Apple’s continuing stock dive has taken one feather out of the company’s cap: The firm no longer holds its title as the world’s most valuable company.
The firm earned its title in 2011, after jockeying with Exxon Mobile for the distinction of having the largest market capitalization of any publicly traded company. When Apple’s stock soared to $500, $600 and even $700 in 2012, it seemed to have cemented the title for the long haul.
Now the company’s value has dropped below Exxon’s again, to roughly $414 billion vs. the oil company’s $417 billion.
The stock slide has been deepening for weeks. Growing concerns over whether Apple can continue its level of success in the competitive smartphone and tablet markets have sunk the company’s stock significantly since its September trading high of $705.07. After the company missed heady analysts estimates for its holiday revenue, the stock dropped 10 percent to around $460 and kept falling. In mid-day trading Friday, Apple’s stock was priced at $440.
Investors seem concerned that Apple is losing its ability to stay ahead of consumer trends and introduce ground-breaking products such as the iPod, iPhone and iPad. Much of the company’s reputation as a trend-setter centered on its late co-founder and chief executive, Steve Jobs, who passed away in October 2011.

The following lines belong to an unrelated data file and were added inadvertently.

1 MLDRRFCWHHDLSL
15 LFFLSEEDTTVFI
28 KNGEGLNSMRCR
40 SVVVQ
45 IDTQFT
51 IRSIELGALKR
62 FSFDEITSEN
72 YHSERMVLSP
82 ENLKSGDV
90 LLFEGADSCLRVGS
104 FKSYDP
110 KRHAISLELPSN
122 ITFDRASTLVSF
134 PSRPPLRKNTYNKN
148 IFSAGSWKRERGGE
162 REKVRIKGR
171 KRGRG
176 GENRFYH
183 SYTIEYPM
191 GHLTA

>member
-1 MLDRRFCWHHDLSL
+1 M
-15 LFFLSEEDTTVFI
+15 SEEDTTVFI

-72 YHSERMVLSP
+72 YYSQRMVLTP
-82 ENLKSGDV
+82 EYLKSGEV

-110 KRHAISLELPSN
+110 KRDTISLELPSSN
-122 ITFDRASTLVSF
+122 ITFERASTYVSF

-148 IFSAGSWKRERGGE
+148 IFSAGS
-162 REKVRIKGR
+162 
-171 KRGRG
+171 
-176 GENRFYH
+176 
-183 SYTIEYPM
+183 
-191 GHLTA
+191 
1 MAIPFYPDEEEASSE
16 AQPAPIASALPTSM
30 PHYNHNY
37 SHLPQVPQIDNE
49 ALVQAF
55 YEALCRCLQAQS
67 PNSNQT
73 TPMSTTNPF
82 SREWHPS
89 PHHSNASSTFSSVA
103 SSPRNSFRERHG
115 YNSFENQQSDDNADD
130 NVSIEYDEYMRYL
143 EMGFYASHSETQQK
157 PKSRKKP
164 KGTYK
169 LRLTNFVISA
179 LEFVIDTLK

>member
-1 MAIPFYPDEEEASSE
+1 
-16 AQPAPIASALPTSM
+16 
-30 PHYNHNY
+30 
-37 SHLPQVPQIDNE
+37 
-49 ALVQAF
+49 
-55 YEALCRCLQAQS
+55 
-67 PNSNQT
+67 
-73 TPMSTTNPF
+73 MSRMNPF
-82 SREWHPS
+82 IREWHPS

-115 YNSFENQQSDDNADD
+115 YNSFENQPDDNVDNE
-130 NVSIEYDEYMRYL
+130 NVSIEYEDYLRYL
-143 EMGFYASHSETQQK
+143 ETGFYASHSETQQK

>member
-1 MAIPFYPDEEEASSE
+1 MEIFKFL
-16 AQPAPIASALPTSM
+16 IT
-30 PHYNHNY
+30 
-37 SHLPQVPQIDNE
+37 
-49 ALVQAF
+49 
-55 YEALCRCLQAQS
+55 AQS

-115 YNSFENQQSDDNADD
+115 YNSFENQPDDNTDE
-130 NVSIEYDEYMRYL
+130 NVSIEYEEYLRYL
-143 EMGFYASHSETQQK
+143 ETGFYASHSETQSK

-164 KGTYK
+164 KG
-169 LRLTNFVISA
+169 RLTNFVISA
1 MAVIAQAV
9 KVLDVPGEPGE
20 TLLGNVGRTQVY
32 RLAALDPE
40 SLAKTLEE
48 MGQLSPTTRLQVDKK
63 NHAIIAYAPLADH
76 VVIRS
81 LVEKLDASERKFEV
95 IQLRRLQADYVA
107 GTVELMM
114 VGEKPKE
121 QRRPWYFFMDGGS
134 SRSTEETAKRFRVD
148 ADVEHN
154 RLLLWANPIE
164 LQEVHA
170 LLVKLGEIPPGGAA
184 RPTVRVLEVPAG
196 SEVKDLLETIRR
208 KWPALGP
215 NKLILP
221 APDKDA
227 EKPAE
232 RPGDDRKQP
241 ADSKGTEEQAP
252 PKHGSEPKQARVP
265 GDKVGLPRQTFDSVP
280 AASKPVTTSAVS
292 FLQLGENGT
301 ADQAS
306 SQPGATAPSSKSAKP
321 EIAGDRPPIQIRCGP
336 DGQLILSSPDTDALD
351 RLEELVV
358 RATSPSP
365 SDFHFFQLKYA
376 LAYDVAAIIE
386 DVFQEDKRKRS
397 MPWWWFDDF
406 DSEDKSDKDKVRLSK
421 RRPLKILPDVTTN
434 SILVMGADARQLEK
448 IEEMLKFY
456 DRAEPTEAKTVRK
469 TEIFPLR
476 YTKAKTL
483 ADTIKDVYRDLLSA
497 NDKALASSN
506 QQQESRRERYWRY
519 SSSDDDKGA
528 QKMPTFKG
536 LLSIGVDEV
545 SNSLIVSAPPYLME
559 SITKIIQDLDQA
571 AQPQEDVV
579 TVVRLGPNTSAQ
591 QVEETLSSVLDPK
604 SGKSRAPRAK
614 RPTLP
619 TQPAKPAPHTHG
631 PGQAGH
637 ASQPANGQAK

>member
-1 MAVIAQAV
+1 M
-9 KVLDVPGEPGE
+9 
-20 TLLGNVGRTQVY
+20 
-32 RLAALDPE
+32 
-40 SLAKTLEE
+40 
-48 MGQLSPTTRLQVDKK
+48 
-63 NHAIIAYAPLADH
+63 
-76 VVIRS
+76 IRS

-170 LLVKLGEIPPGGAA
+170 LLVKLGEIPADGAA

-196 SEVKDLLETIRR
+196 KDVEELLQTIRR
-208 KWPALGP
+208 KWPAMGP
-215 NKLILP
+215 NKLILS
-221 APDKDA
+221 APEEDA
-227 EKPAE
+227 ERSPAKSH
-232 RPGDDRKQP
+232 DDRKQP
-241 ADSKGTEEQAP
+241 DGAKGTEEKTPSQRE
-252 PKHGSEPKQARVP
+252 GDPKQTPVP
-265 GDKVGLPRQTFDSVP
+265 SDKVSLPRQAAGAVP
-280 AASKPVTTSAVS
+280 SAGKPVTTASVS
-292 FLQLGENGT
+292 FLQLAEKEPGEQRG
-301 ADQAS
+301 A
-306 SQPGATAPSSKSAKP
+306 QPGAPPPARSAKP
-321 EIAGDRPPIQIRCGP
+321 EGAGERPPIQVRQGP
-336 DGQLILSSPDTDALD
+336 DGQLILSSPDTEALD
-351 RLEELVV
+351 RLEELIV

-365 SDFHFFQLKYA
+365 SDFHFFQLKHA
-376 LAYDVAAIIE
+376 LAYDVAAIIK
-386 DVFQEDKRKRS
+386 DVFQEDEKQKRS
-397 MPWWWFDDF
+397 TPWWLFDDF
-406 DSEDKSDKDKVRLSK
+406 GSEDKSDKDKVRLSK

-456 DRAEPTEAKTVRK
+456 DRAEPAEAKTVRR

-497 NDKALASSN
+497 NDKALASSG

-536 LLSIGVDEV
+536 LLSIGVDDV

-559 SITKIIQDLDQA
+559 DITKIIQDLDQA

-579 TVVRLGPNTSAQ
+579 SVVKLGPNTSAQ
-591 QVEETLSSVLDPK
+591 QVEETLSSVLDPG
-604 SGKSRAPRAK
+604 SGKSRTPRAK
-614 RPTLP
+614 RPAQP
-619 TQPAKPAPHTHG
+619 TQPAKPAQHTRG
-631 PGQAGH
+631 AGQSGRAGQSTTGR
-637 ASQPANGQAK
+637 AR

Most investors seem unsatisfied with an Apple that can merely keep pace with the market. That’s may be what’s prompting them to sell off stock in a company that, despite its stock drop, is still turning in record revenue and sales figures. Analysts, after all, largely still rate Apple as a “Buy,” even as it loses global market share to companies that offer cheaper and more varied products.
The company’s largest competitor, Samsung, reported late Thursday that it had seen its quarterly profits increase 76 percent thanks to its premium Galaxy line and an array of cheaper smartphones that have taken hold in markets such as China.
Apple has made it clear that it will not produce lower-quality products simply to pursue consumers only interested in a lower price point.
Chief Executive Officer Tim Cook said Wednesday during the company’s earnings call that he is more focused on continuing to innovate in the consumer electronics space, even if it comes at the expense of market share.
“We only want to make the best products,” Cook said. “We’re focused on making products that enrich lives.”
Sign up today to receive #thecircuit, a daily roundup of the latest tech policy news from Washington and how it is shaping business, entertainment and science.